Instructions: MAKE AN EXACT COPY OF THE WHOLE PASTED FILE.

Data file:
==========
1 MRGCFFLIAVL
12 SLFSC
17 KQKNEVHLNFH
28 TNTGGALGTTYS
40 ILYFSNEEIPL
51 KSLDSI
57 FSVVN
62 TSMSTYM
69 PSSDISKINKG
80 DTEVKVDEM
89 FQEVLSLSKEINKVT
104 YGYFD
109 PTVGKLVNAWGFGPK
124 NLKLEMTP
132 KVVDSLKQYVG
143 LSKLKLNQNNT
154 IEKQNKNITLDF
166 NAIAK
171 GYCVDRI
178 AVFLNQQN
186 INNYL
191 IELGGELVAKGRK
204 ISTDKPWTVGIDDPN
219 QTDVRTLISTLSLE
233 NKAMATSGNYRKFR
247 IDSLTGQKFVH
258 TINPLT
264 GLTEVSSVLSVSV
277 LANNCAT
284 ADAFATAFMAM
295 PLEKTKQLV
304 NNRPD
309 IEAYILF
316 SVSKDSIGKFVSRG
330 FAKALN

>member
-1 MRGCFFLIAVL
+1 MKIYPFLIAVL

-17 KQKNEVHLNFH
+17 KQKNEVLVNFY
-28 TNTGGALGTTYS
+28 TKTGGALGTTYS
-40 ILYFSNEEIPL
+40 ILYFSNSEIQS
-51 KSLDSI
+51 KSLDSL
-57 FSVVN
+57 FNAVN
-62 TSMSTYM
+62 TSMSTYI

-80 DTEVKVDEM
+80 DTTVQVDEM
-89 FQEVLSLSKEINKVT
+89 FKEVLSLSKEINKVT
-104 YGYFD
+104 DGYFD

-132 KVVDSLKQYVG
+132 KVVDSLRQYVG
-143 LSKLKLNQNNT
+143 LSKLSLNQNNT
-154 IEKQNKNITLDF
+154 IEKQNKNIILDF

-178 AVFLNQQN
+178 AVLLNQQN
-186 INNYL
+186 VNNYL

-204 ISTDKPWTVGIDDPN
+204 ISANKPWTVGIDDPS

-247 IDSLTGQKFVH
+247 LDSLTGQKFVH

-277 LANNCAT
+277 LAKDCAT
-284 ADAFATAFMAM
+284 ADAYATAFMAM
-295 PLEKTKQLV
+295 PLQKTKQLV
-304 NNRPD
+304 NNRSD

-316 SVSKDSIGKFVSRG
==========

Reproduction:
1 MRGCFFLIAVL
12 SLFSC
17 KQKNEVHLNFH
28 TNTGGALGTTYS
40 ILYFSNEEIPL
51 KSLDSI
57 FSVVN
62 TSMSTYM
69 PSSDISKINKG
80 DTEVKVDEM
89 FQEVLSLSKEINKVT
104 YGYFD
109 PTVGKLVNAWGFGPK
124 NLKLEMTP
132 KVVDSLKQYVG
143 LSKLKLNQNNT
154 IEKQNKNITLDF
166 NAIAK
171 GYCVDRI
178 AVFLNQQN
186 INNYL
191 IELGGELVAKGRK
204 ISTDKPWTVGIDDPN
219 QTDVRTLISTLSLE
233 NKAMATSGNYRKFR
247 IDSLTGQKFVH
258 TINPLT
264 GLTEVSSVLSVSV
277 LANNCAT
284 ADAFATAFMAM
295 PLEKTKQLV
304 NNRPD
309 IEAYILF
316 SVSKDSIGKFVSRG
330 FAKALN

>member
-1 MRGCFFLIAVL
+1 MKIYPFLIAVL

-17 KQKNEVHLNFH
+17 KQKNEVLVNFY
-28 TNTGGALGTTYS
+28 TKTGGALGTTYS
-40 ILYFSNEEIPL
+40 ILYFSNSEIQS
-51 KSLDSI
+51 KSLDSL
-57 FSVVN
+57 FNAVN
-62 TSMSTYM
+62 TSMSTYI

-80 DTEVKVDEM
+80 DTTVQVDEM
-89 FQEVLSLSKEINKVT
+89 FKEVLSLSKEINKVT
-104 YGYFD
+104 DGYFD

-132 KVVDSLKQYVG
+132 KVVDSLRQYVG
-143 LSKLKLNQNNT
+143 LSKLSLNQNNT
-154 IEKQNKNITLDF
+154 IEKQNKNIILDF

-178 AVFLNQQN
+178 AVLLNQQN
-186 INNYL
+186 VNNYL

-204 ISTDKPWTVGIDDPN
+204 ISANKPWTVGIDDPS

-247 IDSLTGQKFVH
+247 LDSLTGQKFVH

-277 LANNCAT
+277 LAKDCAT
-284 ADAFATAFMAM
+284 ADAYATAFMAM
-295 PLEKTKQLV
+295 PLQKTKQLV
-304 NNRPD
+304 NNRSD

-316 SVSKDSIGKFVSRG